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    I don't have the big choice of events, I'm in Germany there are just very few and just one ISI event. I can't afford to travel anywhere However it would be great to skate 3-4 min. but I have to squeeze the elements I want to show in 1.50min, there is not much time just to skate and be artistic
    Actually, we don't have events like that here either .....But I wish we did.

    I saw your video. Your spirals look pretty good. On the first spiral you just need a little more stretch through the toe. The second spiral (catch foot) was really good. I do agree with getting a deeper knee bend on the stroking. Try to bend your knees and lean a little more into the ice.

  9. #9
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    Quote Originally Posted by LLOS View Post
    danceronice, I didn't thought I'm THAT bad as you describe...must think about before I can reply more....

    I'm in ISI freestyle 3 like you Skittl1321....
    Where did I say you were bad? You want to know how to look more artistic. You look stiff. You said yourself you're not a dancer, so that isn't surprising. Get rid of that, and 90% of your 'artistic' issues will go away. Most of what the average skater does that is 'aritistic' is about not looking like they're trying. Like Skittl said, there aren't a lot of REAL arists skating. And I don't think of doing Latin as art, more like learning EXTREMELY detailed motor control. If you look softer, you'll seem more lyrical, even if you don't THINK you are. Think of it as learning technique on a very micro scale. Like I said, I have issues with hyperflexing joints, so I end up LOOKING tense even if I'm not--I just have to learn to think about parts of how I move that someone just going through their day normally doesn't. Same with skating. Even the "art" part has technical stuff.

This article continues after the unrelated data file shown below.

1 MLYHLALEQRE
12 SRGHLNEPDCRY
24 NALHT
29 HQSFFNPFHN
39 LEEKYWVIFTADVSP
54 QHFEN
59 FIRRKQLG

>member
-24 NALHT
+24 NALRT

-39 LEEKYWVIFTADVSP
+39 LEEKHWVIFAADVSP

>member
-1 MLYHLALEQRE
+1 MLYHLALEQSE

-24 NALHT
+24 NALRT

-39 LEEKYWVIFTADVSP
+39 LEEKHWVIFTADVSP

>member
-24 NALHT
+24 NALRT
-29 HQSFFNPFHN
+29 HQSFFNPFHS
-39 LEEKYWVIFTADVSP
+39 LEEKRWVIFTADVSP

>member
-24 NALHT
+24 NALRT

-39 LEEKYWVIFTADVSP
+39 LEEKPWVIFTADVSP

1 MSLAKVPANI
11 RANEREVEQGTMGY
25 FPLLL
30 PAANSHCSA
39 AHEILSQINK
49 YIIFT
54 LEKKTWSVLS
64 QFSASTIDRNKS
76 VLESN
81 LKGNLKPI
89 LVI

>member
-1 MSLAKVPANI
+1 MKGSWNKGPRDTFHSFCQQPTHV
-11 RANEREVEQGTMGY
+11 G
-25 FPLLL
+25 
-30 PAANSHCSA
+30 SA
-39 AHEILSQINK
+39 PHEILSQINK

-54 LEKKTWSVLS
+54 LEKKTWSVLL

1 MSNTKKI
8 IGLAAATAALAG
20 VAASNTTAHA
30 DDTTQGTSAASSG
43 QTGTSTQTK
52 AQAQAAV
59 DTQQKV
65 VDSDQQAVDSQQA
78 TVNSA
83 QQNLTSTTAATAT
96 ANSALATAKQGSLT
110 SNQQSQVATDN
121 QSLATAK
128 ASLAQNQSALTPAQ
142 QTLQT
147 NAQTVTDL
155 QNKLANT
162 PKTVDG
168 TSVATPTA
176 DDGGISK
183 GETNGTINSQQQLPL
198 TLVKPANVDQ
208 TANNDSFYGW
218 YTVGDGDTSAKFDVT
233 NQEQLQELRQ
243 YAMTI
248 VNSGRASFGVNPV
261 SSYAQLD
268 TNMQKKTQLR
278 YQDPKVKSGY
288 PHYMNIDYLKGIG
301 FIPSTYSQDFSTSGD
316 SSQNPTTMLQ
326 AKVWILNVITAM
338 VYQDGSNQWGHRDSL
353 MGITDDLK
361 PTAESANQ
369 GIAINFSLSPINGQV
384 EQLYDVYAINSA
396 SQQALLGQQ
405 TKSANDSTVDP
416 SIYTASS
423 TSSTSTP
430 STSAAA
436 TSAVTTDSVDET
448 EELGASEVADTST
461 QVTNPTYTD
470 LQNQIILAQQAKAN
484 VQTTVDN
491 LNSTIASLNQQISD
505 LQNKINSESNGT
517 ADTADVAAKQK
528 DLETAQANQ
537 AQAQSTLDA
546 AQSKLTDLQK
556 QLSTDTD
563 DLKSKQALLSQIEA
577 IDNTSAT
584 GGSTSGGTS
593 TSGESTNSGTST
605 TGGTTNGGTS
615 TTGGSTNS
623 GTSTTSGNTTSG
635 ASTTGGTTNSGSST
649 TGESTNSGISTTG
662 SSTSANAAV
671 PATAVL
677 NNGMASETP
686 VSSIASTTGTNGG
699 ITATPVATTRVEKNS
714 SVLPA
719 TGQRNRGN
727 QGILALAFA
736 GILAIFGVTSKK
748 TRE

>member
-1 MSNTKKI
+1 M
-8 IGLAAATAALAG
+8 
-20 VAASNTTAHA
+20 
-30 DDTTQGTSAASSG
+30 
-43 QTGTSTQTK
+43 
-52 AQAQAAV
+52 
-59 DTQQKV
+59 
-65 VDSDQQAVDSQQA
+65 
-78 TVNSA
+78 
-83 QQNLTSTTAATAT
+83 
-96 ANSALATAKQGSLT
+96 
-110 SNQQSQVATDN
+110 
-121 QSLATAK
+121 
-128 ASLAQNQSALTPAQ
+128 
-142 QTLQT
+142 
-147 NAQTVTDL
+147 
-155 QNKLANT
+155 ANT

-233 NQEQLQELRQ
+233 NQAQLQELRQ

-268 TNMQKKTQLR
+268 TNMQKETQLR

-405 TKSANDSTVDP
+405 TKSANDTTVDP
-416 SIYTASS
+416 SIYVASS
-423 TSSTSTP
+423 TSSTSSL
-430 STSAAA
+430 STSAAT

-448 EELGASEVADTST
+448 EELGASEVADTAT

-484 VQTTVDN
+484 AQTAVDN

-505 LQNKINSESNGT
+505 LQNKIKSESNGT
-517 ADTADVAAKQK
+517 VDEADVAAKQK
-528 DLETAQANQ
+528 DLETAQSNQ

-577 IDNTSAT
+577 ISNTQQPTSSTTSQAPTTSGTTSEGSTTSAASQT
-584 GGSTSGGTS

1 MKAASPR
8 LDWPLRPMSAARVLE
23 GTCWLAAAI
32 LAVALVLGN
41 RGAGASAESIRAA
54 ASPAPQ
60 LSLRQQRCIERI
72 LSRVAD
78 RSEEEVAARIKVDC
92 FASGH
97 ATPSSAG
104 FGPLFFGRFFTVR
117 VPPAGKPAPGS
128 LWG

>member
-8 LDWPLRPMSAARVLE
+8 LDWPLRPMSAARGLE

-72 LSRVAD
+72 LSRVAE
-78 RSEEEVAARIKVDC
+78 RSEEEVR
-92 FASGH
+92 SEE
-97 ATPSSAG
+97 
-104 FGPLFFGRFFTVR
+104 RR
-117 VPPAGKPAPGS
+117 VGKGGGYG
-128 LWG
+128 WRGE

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    Looking soft and artistic actually takes an absurd amount of upper-body and arms strength.
    Thats true, I'm aware of it, my coach notices this often but the problem is, I have no upper body strength and in my age I won't get it anymore, I'm not an athlete, so it seems the improvment will be very slow or not at all, who knows....you should not see my skating from a perspective of a very good skater wanting me look the same as a beginner. Thats unfortunately not possible
    So the other question is, is it enogh for MY level? I'm not saying I'm trying to be like a pro skater where everything looks soft and great, I'm just a beginner and it will turn out in a couple of years if I can improve my expression.

    Also, more speed/more in the knee.
    Yes, thats always something to improve (in any level), you are right! But I think it is enough speed for my level, if you compare it to Skittl1321. I don't have much ISI freestyle 3 programs (just two) so I actually have no comparison if what I do is good enough for this level. If artistic or technically. If you say in this level most skaters are not artistic, then I'm in good company though

    I also try to show in my program many moves/transitions on one foot, what I see very rarely at beginner level...why is it so? Is it that difficult? I don't find it difficult at all...